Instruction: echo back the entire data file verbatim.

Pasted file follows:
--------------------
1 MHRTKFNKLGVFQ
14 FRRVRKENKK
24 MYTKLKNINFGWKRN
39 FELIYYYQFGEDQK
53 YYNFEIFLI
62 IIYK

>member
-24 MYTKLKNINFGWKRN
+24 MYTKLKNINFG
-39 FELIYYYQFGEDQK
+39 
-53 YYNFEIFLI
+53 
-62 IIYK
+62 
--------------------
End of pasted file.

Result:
1 MHRTKFNKLGVFQ
14 FRRVRKENKK
24 MYTKLKNINFGWKRN
39 FELIYYYQFGEDQK
53 YYNFEIFLI
62 IIYK

>member
-24 MYTKLKNINFGWKRN
+24 MYTKLKNINFG
-39 FELIYYYQFGEDQK
+39 
-53 YYNFEIFLI
+53 
-62 IIYK
+62 